Featured Research

from universities, journals, and other organizations

NOAA Predicts Above Normal 2007 Atlantic Hurricane Season

Date:
May 23, 2007
Source:
National Oceanic And Atmospheric Administration
Summary:
Experts at the NOAA Climate Prediction Center are projecting a 75 percent chance that the Atlantic hurricane season will be above normal this year--showing the ongoing active hurricane era remains strong. Climate patterns responsible for the expected above normal 2007 hurricane activity continue to be the ongoing multi-decadal signal, warmer-than-normal sea surface temperatures in the Atlantic Ocean and the El Nino/La Nina cycle.

NOAA predicts an active Atlantic hurricane season for 2007. The hurricane season runs from June 1 through November 30.
Credit: NOAA

Experts at the NOAA Climate Prediction Center are projecting a 75 percent chance that the Atlantic Hurricane Season will be above normal this year—showing the ongoing active hurricane era remains strong. With the start of the hurricane season upon us, NOAA recommends those in hurricane-prone regions to begin their preparation plans. 

"For the 2007 Atlantic hurricane season, NOAA scientists predict 13 to 17 named storms, with seven to 10 becoming hurricanes, of which three to five could become major hurricanes of Category 3 strength or higher," said retired Navy Vice Adm. Conrad C. Lautenbacher, Ph.D., undersecretary of commerce for oceans and atmosphere and NOAA administrator. An average Atlantic hurricane season brings 11 named storms, with six becoming hurricanes, including two major hurricanes.

Climate patterns responsible for the expected above normal 2007 hurricane activity continue to be the ongoing multi-decadal signal (the set of ocean and atmospheric conditions that spawn increased Atlantic hurricane activity), warmer-than-normal sea surface temperatures in the Atlantic Ocean and the El Niño/La Niña cycle.

Last year, seasonal hurricane predictions proved to be too high when an unexpected El Niño rapidly developed and created a hostile environment for Atlantic storms to form and strengthen. When storms did develop, steering currents kept most of them over the open water and away from land.

"There is some uncertainty this year as to whether or not La Niña will form, and if it does how strong it will be," said Gerry Bell, Ph.D., lead seasonal hurricane forecaster at the NOAA Climate Prediction Center. "The Climate Prediction Center is indicating that La Niña could form in the next one to three months. If La Niña develops, storm activity will likely be in the upper end of the predicted range, or perhaps even higher depending on how strong La Niña becomes. Even if La Niña does not develop, the conditions associated with the ongoing active hurricane era still favor an above-normal season."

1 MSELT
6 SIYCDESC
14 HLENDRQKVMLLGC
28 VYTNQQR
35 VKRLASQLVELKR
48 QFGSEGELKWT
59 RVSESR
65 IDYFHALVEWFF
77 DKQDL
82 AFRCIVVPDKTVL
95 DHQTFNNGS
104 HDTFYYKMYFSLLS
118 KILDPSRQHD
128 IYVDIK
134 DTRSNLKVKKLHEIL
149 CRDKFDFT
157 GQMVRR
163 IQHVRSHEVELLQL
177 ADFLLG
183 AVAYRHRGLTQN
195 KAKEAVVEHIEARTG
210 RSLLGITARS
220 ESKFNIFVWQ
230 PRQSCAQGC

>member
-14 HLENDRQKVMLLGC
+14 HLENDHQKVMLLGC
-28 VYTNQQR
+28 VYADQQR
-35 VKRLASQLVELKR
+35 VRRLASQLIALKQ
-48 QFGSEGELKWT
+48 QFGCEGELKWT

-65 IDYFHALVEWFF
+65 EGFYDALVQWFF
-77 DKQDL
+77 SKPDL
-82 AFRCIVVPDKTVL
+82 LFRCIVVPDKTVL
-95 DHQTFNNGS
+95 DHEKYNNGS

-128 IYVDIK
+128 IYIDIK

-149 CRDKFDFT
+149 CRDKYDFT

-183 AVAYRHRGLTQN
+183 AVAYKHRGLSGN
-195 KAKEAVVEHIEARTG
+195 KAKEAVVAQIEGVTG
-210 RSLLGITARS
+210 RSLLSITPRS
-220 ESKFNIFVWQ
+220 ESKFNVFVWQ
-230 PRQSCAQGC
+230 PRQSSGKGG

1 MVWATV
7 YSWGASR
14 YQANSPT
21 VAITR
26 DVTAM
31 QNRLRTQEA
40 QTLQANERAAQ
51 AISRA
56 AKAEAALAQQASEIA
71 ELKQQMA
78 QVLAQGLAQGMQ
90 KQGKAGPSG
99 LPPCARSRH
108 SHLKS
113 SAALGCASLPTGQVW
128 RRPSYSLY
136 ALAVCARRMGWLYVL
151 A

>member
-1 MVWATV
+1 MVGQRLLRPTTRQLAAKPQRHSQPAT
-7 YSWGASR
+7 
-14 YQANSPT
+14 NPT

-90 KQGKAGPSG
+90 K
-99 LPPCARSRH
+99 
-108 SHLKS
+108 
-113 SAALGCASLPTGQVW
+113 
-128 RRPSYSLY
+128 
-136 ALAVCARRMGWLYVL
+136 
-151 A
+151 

Bell also noted that pre-season storms, such as Subtropical Storm Andrea in early May, are not an indicator of the hurricane season ahead. "With or without Andrea, NOAA's forecast is for an above normal season."

"With expectations for an active season, it is critically important that people who live in East and Gulf coastal areas as well as the Caribbean be prepared," said Bill Proenza, NOAA National Hurricane Center director. "Now is the time to update your hurricane plan, not when the storm is bearing down on you."

The Atlantic hurricane season runs from June 1 through November 30, with peak activity occurring August through October. The NOAA Climate Prediction Center will issue an updated seasonal forecast in August just prior to the historical peak of the season.

The Atlantic Hurricane Seasonal Outlook is an official forecast product of the NOAA Climate Prediction Center. Instituted in 1998, this outlook is produced in collaboration with NOAA scientists at the NOAA Climate Prediction Center, NOAA National Hurricane Center, NOAA Hurricane Research Division and the NOAA Hydrometeorological Prediction Center. The NOAA National Hurricane Center has hurricane forecasting responsibilities for the Atlantic as well as the East Pacific basins. The NOAA Climate Prediction Center, NOAA National Hurricane Center and the NOAA Hydrometeorological Prediction Center are three of the NOAA National Weather Service's nine NOAA National Centers for Environmental Prediction, which provides the United States with first alerts of weather, climate, ocean and space weather events.